Director: Martin Scorsese
Stars: Asa Butterfield, Chloë Grace Moretz, Christopher Lee
Plot: In 1930s Paris, an orphan boy who lives in the walls of a train station, tries to find the story behind a robot and a former filmmaker.
Martin Scorsese might be most famous for directing iconic, violent films such as Taxi Driver (1976), Raging Bull (1980) and Goodfellas (1990), but he has never been shy of trying something a little different every now and then. Aside from the occasional documentary, Scorsese was at the helm of Bringing Out the Dead (1999) and Shutter Island (2010), two films that showed he could try his hand at genres that aren’t his norm. Hugo goes one step further – this is essentially a film aimed at children, which is arguably more akin to asking Quentin Tarantino to direct the next Chipmunks Squeakquel.
In 1930s Paris, Hugo Cabret (Butterfield), lives with his widowed father (Jude Law), a clockmaker, who regularly takes his son to the cinema and particularly enjoys the films of Georges Méliès. One day, Hugo’s father dies in a museum fire and he is taken in by his uncle (Ray Winstone), an alcoholic watchmaker whose job is to monitor clock maintenance at the train station Gare Montparnasse. He shows Hugo his job, but is later found drowned in the Seine. Ever since then, Hugo has lived within the walls of the station, looking after the clocks, stealing food and trying to rebuild an automaton (a mechanical man), which is supposed to write with a pen. Believing that the automaton contains a message from his father, Hugo steals the mechanical parts needed to fix it, but is caught by the owner of the toy store, Papa Georges (Ben Kingsley) who takes his notebook which has all the notes and instructions for the repair.
In order to recover the notebook, Hugo befriends Papa’s god-daughter Isabelle (Moretz), who promises to help him. The next day, Georges gives Hugo a pile of ashes which he claims are the remains of the notebook – Isabelle, to Hugo’s relief, tells him that the notebook has not been burned. Georges decides that Hugo can earn the notebook back by working for him in his shop until he pays back everything that he stole. Hugo manages to fix the automaton, but is missing one vital component – a heart-shaped key that will bring it to life. He shows Isabelle the movies that he had grown to love and she introduces him to a bookstore whose owner Labisse (Lee) initially displays distrust towards Hugo. Isabelle turns out to have the key to the automaton and they activate it to finally see what happens. When it draws a famous scene from a Georges Méliès’ Voyage to the Moon (1902), Isabelle recognises the signature underneath as being her godfather’s. Hugo and Isabelle go ask Papa Georges for an explanation and learn a startling revelation about his past.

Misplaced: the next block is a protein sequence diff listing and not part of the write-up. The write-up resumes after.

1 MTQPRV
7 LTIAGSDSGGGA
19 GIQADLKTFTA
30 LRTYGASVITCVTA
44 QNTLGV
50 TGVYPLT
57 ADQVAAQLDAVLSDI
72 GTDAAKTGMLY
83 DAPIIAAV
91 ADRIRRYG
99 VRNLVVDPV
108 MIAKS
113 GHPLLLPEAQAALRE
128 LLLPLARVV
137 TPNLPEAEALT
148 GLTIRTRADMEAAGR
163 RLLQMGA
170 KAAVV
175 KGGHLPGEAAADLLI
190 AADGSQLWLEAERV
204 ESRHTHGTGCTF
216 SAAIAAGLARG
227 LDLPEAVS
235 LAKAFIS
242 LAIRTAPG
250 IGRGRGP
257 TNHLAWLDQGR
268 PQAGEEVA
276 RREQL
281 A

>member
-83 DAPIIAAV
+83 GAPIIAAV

Hugo is proof that appearances can be deceptive. What starts out with a particular focus on two young protagonists, avoiding the attentions of their elders with the use of slapstick humour, eventually turns into something altogether magical. Asa Butterfield, who was launched into our cinematic consciousness with a fine performance as Bruno in The Boy in the Striped Pyjamas, is perfectly cast as the wide-eyed Hugo Cabret. There would be many other young actors who would have taken on this role and made it too mawkish, but Butterfield tackles both the comic and more serious scenes with aplomb. Moretz takes on a character that is in complete contrast to her incarnations of Mindy Mcready/Hit-Girl in Kick-Ass (2010) and Abby in Let Me In (2010) – her portrayal of Isabelle as Hugo’s companion in their journey together is conveyed very well indeed.
Now to the adults. This is Ben Kingsley’s best film for a good while. When we finally discover Papa Georges tragic secret, the plot takes an about turn and since the whole film depends on how this character is played, his casting in this role is an absolute masterstroke. We initially feel his antagonism towards Hugo and world, so there is little sympathy for him, but at the halfway mark, the whole mood of Hugo changes and this is in no small part down to Kingsley’s magnificent performance. There are small roles for Christopher Lee and Jude Law, who are not really given time to develop their characters, but Sacha Baron Cohen, who looks for all the world like Allo Allo’s English gendarme Arthur Bostrom, provides the main comic relief which generally sits well. Scorsese’s direction is exquisite – perhaps there was a feeling that he would be out of his depth here, but every scene is intricately poised and his love for cinema is clearly evident throughout.
After watching about half an hour of Hugo, you may think that only children are invited to the proceedings, but once Papa Georges story is revealed it is the adults, particularly those who love early cinema, who will be in awe at Scorsese’s latest offering. The first half may not be perfect, but once it gets going, the rest most certainly is.